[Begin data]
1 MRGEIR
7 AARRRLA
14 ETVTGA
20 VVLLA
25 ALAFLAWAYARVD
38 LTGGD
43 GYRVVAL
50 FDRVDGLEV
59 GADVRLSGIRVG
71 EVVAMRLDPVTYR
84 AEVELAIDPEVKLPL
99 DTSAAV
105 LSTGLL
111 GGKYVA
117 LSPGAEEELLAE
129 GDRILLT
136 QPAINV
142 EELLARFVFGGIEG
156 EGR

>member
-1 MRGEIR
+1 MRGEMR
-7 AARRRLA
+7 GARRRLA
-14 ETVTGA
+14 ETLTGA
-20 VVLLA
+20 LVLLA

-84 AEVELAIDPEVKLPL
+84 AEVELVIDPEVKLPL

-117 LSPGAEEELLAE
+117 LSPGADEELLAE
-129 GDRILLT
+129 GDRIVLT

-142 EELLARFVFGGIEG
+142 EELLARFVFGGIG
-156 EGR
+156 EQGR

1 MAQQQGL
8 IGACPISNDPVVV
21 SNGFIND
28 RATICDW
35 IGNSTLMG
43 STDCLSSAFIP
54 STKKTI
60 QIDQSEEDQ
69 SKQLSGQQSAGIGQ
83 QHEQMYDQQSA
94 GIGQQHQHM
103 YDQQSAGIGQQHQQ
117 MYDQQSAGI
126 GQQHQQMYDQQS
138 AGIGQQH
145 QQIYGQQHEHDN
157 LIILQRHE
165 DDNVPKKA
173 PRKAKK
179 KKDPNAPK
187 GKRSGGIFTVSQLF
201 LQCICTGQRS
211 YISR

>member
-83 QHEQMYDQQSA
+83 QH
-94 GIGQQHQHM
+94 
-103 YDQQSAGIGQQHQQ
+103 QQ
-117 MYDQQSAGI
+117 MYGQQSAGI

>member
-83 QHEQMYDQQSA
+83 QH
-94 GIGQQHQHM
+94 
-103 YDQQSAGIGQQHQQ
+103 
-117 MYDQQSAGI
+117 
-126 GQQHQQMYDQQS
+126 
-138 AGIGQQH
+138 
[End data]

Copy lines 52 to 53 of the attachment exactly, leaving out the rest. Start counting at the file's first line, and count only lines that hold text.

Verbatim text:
126 GQQHQQMYDQQS
138 AGIGQQH